Colectomy -- Laparoscopic Surgery
This is a procedure to remove all or part of the colon. The colon, or large intestine, is the lower part of the intestines. In a partial colectomy, only part of the colon is removed. In a total colectomy, all of the colon is removed. ColonCopyright © Nucleus Medical Media, Inc.
Call Your Doctor
Call your doctor if any of the following occurs:
- Redness, swelling, increasing pain, excessive bleeding, warmth, drainage, or bulging at the incision site
- Nausea and/or vomiting that you cannot control with the medications you were given after surgery
- Severe abdominal pain
- Signs of infection, including fever and chills
- Cough, shortness of breath, or chest pain
- Pain and/or swelling in your feet, calves, or legs
- Pain, burning, urgency, frequency of urination, or persistent bleeding in the urine
- Not passing any stool
- Blood in your stool, or black, tarry stools
- Feeling weak or lightheaded
If you had a colostomy created, call your doctor if any of the following occurs:
- Not collecting stool in the ostomy pouch
- The skin around the stoma appears irritated, moist, red, swollen, or develops sores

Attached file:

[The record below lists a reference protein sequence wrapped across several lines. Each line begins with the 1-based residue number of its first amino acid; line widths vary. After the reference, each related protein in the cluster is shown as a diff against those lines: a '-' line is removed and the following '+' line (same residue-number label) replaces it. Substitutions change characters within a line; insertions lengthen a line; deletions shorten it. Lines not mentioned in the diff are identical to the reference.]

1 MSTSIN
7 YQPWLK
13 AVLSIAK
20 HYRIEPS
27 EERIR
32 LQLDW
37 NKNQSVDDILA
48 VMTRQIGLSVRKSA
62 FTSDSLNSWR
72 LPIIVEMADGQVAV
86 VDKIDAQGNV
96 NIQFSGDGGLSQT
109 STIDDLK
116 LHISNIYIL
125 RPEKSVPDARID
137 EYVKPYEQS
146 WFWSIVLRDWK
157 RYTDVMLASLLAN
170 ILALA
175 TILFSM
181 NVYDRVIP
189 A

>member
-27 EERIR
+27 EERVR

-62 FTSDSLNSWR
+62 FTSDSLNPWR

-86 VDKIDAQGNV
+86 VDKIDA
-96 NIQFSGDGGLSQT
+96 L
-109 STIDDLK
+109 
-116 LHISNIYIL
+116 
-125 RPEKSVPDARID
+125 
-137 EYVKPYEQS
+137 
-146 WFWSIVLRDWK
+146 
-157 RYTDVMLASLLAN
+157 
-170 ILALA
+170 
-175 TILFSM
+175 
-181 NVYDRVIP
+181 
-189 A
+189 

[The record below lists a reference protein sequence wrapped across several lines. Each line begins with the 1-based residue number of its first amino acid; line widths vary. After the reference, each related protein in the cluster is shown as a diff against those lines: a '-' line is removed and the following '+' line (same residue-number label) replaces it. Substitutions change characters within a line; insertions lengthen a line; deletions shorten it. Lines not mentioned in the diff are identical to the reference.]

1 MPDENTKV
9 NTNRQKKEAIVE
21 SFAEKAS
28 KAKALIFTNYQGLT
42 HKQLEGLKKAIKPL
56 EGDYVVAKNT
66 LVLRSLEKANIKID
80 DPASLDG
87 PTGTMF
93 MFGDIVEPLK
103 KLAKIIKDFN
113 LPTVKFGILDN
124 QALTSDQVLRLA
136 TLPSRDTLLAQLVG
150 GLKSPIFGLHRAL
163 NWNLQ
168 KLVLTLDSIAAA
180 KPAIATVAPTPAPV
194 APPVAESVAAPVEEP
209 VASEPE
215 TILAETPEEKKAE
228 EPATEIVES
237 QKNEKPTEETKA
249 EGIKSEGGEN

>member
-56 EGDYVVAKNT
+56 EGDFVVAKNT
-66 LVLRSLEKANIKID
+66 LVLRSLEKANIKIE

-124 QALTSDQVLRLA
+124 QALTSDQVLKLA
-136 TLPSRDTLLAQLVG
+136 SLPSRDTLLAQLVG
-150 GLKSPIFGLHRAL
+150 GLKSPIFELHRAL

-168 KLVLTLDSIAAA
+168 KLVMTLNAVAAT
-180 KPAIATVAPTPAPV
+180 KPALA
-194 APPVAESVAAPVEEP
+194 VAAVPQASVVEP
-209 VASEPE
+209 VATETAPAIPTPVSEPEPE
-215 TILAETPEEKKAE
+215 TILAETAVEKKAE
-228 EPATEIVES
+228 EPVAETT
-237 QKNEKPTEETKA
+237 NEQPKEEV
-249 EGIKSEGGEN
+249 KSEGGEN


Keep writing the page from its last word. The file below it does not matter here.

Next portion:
If you think you have an emergency, call for medical help right away.
This is a procedure to remove all or part of the colon. The colon, or large intestine, is the lower part of the intestines. In a partial colectomy, only part of the colon is removed. In a total colectomy, all of the colon is removed.
Colon Copyright © Nucleus Medical Media, Inc.
What to Expect
Reasons for Procedure
A colectomy may be done to treat a variety of conditions, including:
- Colorectal cancer
Inflammatory intestinal diseases such as
- Intestinal blockage
- Trauma to the intestine
- Diverticular disease
—small pouches in the wall of the colon
- Precancerous polyps, especially those seen in familial polyposis
- A hole in the bowel wall, or a dead piece of bowel
- Bleeding from the colon
For colon cancer, the goal is to remove all of the cancer. If you have a precancerous condition, then you may have prevented the development of cancer. If you had surgery due to other conditions, a successful operation will alleviate or improve your symptoms.
Problems from the procedure are rare, but all procedures have some risk. Your doctor will review potential problems, like:
- Damage to other organs or structures
at the incision site
- Blood clots
- Complications from general anesthesia
Before your procedure, talk to your doctor about ways to manage factors that may increase your risk of complications such as:
- Chronic diseases, such as diabetes or obesity